Live a Meaningful Life

Have you found yourself overwhelmed and questioning the fast paced digital rat race of society? Ever feel that there is so much more to life than the day to day hustle and within you is a deep longing to connect and live a more meaningful life? We can help guide you back to what really matters.

The Invisible Line

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Catch me on a Monday morning stuck in South Florida traffic, running late to work, having to pass on the venti plain pike, dodging cars, looking down and realizing the stain on my shirt didn’t come off after washing.  “I’m late… what is the boss going to say?… stop, your mind is racing” I tell myself-  Catch me in a state of battling my own mind and you’d probably label this process as unstable. If at this point you were able to dissect my thoughts and feelings within a ten minute frame, you’d discover irrational, random, illogical, self-defeating, catastrophizing, and possibly nihilistic content.  You’d probably change your perception on the kind of person I am if we were well acquainted.  However, you’d also acknowledge that every person experiences between 50,000-70,000 thoughts a day.  You’d probably reflect at your own thought patterns throughout a 24 hour period and come away with saying “I’ve had days like that.”  The reality is our minds produce a plethora of thoughts given each presenting situation.  Most of us are fortunate enough to be able to filter, choose, or ignore such thoughts-unfortunately, there are some who are incapable of doing so.  

If we explored the thoughts of any stable, mentally sound individual, you would find a vast area of uncertainty, anxiety, fears, resentments, selfishness, regret, secrets, desires, etc.  What distinguishes this person from the “psychotic” is a well functioning mechanism of containing, filtering, choosing, interpreting, discarding, and applying such thoughts.  The “schizophrenic” wears his thoughts and feelings on the outside, while the majority of us conceal and process them internally.  Nonetheless, the thought content of fears, dreams, desires, love, anger, etc is identical.  If you ever took the time to know someone that experiences auditory or visual hallucinations, you’ll discover the content has significant meaning.  Whether it seems bizarre or incoherent, if we examine our own thoughts we’ll find a common thread-that we all deal with fears whether real or imagined, we all dream, and we all seek to love and be loved in return.  The person who bears the challenges of being unable to contain and filter their thoughts within deserve our utmost gratitude. There is something magnificent, a life saving quality of being able to hear a familiar language uttered in a dark and foreign land. Similarly, it’s relieving to listen to an unfiltered emotion- a thought freed from the constraints of what is “right” or “appropriate” in the midst of challenges.  It’s in the process of crossing over to understand those society disregards- it’s through the voices and visions of a unique mind that we are able to reflect, relate to others, and manage our own inner world.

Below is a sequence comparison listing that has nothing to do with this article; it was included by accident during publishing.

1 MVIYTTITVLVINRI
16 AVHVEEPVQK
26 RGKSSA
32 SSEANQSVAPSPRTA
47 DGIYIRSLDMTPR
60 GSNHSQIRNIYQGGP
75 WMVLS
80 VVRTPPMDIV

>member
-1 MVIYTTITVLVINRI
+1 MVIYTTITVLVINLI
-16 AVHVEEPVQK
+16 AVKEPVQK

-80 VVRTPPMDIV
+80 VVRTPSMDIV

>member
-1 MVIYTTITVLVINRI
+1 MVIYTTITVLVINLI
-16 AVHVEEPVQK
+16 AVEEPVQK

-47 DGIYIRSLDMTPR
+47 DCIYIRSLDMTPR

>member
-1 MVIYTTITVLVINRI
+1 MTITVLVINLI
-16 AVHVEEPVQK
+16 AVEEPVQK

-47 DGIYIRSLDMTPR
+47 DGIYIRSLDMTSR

Depth Of Our Wounds

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“The scars had finally healed.  Looking back on every laceration, every opening… was only an attempt to break free, a way to release all the things I wanted to be and all the things I wanted to say.  Each scar collectively became a map of where I wanted to go, a clear direction for a lost soul.  The scars had finally healed, and I knew this because what I had done to myself physically, through the process of healing, was finally transcended and attained on the spiritual realm.”

More Than Crumbs

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Who stole the cookie from the jar?
Well…
You did.
Now let’s talk about honesty.  Honesty, and not in the religious moral sense (going to a bad place of lying), but in the sense of integrity. The sense that if you can be honest with yourself and with the values you’ve learned along the way then you can start to grow.